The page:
For the chimpanzees (sokwe mtu in Kiswahili)
Published The East African Nation media 16-22 September 2017
Above: Playful young chimpanzee in Gombe National Park on the shores of Lake Tanganyika. Copyright Rupi Mangat
When l heard Dr Jane Goodall talk in Nairobi about her ground-breaking pioneering chimpanzee research in Gombe it became my mission to get there in search of our closest relative whose DNA is 98 per cent like ours. It was Goodall who first documented chimpanzees using tools for a purpose – inserting sticks in a termite mound to fish out the insects for a snack – that made Louis Leakey the Kenyan paleoanthropologist quote famously, “Now we must redefine tool, redefine Man, or accept chimpanzees as humans”
So Mama Safari was readied – our sturdy Toyota Crown Royal Saloon 1985 model with the nephew, Galib at the wheel. The journey was mapped out from Nairobi: Arusha, Tarangire National Park, Babati, Singida, Tabora, Kigoma and the final sail to Gombe National Park – a round trip of 3000 kilometers in nine days.
Goodall as a young woman had also arrived in Gombe from Nairobi having driven all the way in 1960. At the time, the roads were rough and untarmacked and beyond Nairobi, real African bush with few villages. It must have been a labour of love at that time to reach Gombe.
In the 57 years since, the Tanzanian road to Kigoma on Lake Tanganyika is beautifully tarmacked with only three sections between Tabora and Kigoma unpaved but good enough for a saloon car.
So we set off at 5 a.m. from Nairobi and reached Namanga. The one-stop border took two hours despite us being the first in the queue. Do NOT make the fatal mistake of carrying only your Kenyan ID for the border crossing into Tanzanians. Unlike Rwanda and Uganda, Tanzanians only accept Kenyans with a passport and a yellow fever card.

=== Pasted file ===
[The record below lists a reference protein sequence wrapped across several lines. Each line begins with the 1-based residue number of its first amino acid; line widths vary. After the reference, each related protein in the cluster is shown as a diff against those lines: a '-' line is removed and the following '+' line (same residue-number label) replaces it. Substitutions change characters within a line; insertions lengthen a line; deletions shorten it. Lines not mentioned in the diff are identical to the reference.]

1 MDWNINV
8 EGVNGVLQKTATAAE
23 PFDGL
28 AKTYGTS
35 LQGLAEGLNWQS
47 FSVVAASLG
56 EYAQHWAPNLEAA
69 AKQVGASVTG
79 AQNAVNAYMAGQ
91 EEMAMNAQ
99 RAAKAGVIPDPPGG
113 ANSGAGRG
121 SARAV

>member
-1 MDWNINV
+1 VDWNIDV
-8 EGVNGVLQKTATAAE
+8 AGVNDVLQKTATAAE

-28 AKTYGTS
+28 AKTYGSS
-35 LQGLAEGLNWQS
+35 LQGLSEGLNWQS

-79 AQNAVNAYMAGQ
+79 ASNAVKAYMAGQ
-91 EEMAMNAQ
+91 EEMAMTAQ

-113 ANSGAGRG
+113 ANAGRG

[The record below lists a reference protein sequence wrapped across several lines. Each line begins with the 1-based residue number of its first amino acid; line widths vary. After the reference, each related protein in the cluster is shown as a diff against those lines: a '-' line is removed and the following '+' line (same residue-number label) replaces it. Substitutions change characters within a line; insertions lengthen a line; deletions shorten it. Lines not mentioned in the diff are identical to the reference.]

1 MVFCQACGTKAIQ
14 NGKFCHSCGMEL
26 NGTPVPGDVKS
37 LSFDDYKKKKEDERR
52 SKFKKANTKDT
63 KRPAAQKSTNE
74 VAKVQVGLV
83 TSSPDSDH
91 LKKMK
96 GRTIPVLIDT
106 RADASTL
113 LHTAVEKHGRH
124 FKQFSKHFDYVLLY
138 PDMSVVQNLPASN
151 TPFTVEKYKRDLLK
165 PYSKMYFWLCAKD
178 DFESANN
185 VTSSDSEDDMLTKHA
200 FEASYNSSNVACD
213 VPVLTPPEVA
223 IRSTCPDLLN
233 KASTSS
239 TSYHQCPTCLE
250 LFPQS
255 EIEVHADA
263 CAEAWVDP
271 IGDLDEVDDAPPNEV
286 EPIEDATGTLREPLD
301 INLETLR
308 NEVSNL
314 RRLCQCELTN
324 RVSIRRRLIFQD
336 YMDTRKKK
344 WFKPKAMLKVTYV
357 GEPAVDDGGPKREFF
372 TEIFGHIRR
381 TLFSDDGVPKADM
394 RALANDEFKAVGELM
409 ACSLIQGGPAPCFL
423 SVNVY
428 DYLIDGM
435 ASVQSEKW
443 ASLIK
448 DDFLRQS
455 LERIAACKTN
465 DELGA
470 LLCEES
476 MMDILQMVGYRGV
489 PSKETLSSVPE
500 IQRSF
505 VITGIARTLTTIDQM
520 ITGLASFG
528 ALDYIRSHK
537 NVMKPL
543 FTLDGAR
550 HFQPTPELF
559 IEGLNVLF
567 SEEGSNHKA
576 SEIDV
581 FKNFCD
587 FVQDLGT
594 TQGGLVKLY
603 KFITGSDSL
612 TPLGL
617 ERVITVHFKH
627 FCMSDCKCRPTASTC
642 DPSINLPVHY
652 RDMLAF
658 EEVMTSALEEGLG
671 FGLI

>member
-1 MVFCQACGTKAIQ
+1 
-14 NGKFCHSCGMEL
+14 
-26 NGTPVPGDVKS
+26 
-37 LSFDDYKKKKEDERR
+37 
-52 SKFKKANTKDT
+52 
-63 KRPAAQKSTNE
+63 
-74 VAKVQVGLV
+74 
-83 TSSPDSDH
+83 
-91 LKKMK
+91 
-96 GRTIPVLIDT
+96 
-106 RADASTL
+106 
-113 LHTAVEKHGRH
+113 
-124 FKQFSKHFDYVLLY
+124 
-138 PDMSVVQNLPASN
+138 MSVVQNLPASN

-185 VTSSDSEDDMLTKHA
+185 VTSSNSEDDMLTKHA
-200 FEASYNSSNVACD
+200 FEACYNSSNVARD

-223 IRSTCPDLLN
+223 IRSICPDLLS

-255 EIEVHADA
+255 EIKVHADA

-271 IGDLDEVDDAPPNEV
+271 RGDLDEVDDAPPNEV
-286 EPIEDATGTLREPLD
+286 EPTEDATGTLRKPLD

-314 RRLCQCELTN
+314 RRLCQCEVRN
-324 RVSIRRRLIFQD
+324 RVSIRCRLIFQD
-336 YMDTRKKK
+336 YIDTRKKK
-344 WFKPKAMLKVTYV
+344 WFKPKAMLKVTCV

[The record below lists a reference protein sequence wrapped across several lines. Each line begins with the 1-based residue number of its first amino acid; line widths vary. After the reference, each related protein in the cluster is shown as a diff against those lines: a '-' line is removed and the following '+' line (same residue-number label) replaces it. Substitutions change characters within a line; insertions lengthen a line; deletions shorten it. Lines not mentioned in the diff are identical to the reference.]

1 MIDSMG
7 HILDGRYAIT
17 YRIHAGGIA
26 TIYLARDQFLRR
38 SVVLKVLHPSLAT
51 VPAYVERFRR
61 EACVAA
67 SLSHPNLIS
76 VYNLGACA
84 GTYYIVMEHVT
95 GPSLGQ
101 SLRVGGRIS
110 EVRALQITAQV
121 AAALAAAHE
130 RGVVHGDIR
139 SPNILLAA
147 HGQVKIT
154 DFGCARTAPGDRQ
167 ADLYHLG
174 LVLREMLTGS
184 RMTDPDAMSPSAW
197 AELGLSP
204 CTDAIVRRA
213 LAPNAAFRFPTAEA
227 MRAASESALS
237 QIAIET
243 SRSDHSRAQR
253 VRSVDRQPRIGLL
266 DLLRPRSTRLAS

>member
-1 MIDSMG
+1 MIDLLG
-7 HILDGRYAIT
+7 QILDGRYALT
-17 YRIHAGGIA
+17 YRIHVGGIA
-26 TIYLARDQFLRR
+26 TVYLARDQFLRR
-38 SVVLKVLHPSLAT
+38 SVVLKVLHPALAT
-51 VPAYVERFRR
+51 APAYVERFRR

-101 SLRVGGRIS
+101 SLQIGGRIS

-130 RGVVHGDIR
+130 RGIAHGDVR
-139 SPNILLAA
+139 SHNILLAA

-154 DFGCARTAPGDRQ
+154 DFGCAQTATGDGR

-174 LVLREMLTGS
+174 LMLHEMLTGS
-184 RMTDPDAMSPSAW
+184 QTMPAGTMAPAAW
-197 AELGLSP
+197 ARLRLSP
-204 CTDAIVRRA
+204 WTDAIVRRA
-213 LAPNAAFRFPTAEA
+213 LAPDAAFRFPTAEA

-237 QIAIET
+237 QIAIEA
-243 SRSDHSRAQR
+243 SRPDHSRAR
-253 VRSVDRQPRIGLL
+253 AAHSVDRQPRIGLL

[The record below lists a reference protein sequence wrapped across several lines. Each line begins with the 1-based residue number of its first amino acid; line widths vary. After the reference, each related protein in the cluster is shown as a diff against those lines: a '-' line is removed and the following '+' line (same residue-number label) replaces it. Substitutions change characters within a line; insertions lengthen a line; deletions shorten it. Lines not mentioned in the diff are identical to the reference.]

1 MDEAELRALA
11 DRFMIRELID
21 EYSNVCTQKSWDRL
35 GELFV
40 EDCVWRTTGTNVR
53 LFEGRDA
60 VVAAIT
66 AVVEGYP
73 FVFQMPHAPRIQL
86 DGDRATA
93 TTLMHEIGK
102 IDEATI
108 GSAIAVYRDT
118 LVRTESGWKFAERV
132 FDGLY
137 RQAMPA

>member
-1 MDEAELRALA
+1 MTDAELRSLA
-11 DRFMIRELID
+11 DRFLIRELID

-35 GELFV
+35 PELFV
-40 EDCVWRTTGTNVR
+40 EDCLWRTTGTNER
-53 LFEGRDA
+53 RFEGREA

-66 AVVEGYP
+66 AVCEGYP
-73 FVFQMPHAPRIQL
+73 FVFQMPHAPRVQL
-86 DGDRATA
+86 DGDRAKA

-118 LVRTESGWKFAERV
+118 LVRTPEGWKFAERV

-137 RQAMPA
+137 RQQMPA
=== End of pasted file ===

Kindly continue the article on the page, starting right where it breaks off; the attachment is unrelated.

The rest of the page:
It was only a few minutes into Tanzania that we got our first taste of the Tanzanian police who made our otherwise fantastic safari a nightmare. The police-woman jumped into the driver’s seat to check out the mechanics and after 20 wasted minutes, it became routine to be stopped more than once every single day for the entire trip. The much-dreaded 50-kilometer signs every few kilometers by the road-side towns and villages have the hawk-eyed, over-zealous people waiting.
Arusha on the foothills of Meru
At Lake Duluti Serena, l get my first taste of how close free-roaming elephants are to the city. A 15-minute drive from the hotel by the crater lake and we’re into Arusha National Park where a herd of four male elephants cross the road near the gate. “Arusha National Park is one ecosystem with Kilimanjaro and Amboseli national parks (in Kenya),” states Zacharia Mbuya, the driver guide. Until the 1970s, the park was famous for black rhinos. With the new president Magafuli, the whip’s been unleashed on the poachers with elephants making a come-back.
Then it’s on to Treetops Tarangire – a stunning eco-lodge built around the baobabs in Rendilen, a community conservancy on the edge of Tarangire National Park famous for the humongous baobabs and elephants – both in plenty at the swamp including the lioness who stole the show making a dash for a passing zebra. The night-game drive in the Wildlife Management Area proved to be fascinating with nocturnal creatures including flap-necked chameleons and Verreaux’s eagle owls on a night hunt.
And then it was to Gombe – with a night at Tabora where in 1871-1872 Dr David Livingstone the missionary-medical doctor-explorer with a double agenda of fighting the slave trade and to settle the question of the Nile lived. Driving to the outskirts of Tabora along mango-lined avenues from the slavers times, we’re deep in a rural village of Kazeh with much of Livingstone’s story in the house – including relics of the slave trade like the infamous yokes that tied the slaves.